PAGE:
Rush's Alex Lifeson (left) works on a guitar track with producer Nick Raskulinecz.
Nick Raskulinecz admits it: he's an unabashed, over-the-top Rush fan. But although the Grammy-winning producer, known for his work with the Foo Fighters, Alice In Chains, the Deftones, Stone Sour and Evanescence, among others, considers himself among the Canadian power trio's most ardent admirers, when it comes time to sit behind the console (along with the band, Raskulinecz produced 2007's Snakes & Arrows and their upcoming, much-anticipated Clockwork Angels), he's all business.
"There a certain responsibility you have no matter what record you're producing," he says. "You want to help the band make the best record they possibly can, and with Rush, that can be a very tall order. Rush fans hold the band very dear to their hearts. You want to honor that, but you also want to push the band forward and allow them to be the best they can be right now."
He pauses slightly, then adds with a laugh, "Of course, that stops when we're done for the night. That's when I sit down with the guys and go, 'All right, let's talk about 1977!'"
The writing and tracking for Clockwork Angels took place over the course of three years, with Raskulinecz and Rush working first at Blackbird Studios in Nashville and then, for a longer stretch, at Toronto's Revolution Recording. During that second period, a concept, spearheaded by drummer and lyricist Neil Peart, emerged, resulting in a work that is, in many ways, a seamless synthesis of the group's late-'70s epics and a thoroughly modern stylistic approach.
In the following interview, Raskulinecz discusses the making of Clockwork Angels, an album that he proudly states thrills both the producer and fan in him equally. (Be sure to read our track-by-track review of the record right here.)
How would you say the recording of Clockwork Angels differed from Snakes & Arrows?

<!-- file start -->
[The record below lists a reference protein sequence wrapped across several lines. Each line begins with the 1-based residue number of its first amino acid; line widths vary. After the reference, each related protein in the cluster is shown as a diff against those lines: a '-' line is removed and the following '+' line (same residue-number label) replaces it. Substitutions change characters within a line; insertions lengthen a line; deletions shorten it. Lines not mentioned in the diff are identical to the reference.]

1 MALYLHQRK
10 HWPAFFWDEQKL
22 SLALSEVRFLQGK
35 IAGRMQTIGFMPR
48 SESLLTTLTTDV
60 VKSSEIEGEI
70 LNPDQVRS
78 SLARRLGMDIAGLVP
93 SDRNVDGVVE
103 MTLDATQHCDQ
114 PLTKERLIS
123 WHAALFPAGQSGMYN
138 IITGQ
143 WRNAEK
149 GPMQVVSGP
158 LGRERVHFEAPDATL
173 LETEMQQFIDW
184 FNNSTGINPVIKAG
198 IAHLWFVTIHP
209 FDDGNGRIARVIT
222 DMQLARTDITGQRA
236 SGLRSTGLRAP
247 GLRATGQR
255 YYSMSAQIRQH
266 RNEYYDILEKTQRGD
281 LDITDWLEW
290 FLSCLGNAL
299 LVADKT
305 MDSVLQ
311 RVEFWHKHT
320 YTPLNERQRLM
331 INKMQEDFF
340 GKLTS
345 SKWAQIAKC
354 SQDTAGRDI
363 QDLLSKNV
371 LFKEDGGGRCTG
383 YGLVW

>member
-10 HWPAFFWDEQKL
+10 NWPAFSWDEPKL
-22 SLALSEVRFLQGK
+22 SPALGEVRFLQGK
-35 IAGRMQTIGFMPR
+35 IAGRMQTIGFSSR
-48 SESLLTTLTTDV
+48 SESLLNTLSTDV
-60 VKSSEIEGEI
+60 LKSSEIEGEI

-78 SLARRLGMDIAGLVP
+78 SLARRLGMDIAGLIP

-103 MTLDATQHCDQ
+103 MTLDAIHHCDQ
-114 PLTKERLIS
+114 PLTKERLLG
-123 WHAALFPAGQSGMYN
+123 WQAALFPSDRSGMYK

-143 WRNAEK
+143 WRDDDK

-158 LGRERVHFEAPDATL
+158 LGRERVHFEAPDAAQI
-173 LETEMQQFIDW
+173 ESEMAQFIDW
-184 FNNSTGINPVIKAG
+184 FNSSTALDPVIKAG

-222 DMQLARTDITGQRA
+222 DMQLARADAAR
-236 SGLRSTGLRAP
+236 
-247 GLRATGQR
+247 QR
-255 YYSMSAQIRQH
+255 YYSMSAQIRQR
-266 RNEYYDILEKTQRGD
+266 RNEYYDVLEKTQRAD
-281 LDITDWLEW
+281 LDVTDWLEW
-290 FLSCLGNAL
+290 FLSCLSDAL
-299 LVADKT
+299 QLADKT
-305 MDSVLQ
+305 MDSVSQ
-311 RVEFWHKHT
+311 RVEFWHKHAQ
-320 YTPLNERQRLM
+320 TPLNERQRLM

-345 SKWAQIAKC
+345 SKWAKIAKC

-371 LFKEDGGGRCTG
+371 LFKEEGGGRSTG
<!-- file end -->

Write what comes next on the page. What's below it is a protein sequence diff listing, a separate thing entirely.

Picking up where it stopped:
"This one we started from scratch. They didn't talk about doing a concept album – that came later. But when I sat down with them three years ago, I said, 'I want to hear unbridled Rush. I don't want to focus on three-and-a-half minute songs; I don't want verse, chorus, verse, chorus – none of that. I want you guys to play, no holds barred. Let's just make music.' And that's what we did."
How were the songs presented to you?
"Geddy and Alex made rough sketches. They'd do demos and send them to Neil and me, and we'd all talk about them. They'd send three or four songs, and then six or seven months would go by and they'd send a few more. They went on tour for a year and a half, and there were no songs. This album has been in the works for some time."
Did songs change much once you got in the studio with the band? Did they jam on them and discover new things?
"Well, I should mention that every song was born out of a jam. Geddy and Alex would sit in a room and jam with a click track or a simple drum beat. The songs were very different without Neil. So that was the first stage of the demos; the next demo stage was to get Neil on the songs.
"Songs constantly changed. Half of the album was written between 2008 and 2010. The second half was written in two weeks in the studio. While Neil and I were tracking drums on some of the finished songs, Geddy and Alex were down the hall working on the other ones."
What went into the decision to record some songs in Nashville and finish up in Toronto?
"Because they had to go out on tour, the plan was to pick the two songs that were the most developed. At that point, I think Neil had it in his mind that the record would be more of a concept. Caravan and Brought Up To Believe were the ones we picked – they felt the most done. I was working with Stone Sour, so I took a week off when Rush came down to Nashville to work on those two songs.
"After those tracks went to radio, we put the brakes on everything while the band toured. Once they were off the road, the guys took a few months to unwind. Geddy and Alex reconvened at Ged's place, where they got a couple of more songs together, and then we picked a start date and moved into the studio. We still didn't have the whole record even. Carnies, Wish Them Well, Headlong Flight, Seven Cities Of Gold, BU2B2 – those came later."
Was there any one way that the songs were tracked?
"We did them lots of ways. Some of it was them playing together, some of it was them playing individually, some of it was piece by piece. But all three of them were together throughout the entire process. For instance, we might get the bass and drums done, and then Alex and [engineer] Rich [Chycki] will go in one room and work on guitars while I'll go to another room with Ged to do vocals. Different things were happening all the time."
When was Neil's concept introduced, and how did it affect what everybody was doing?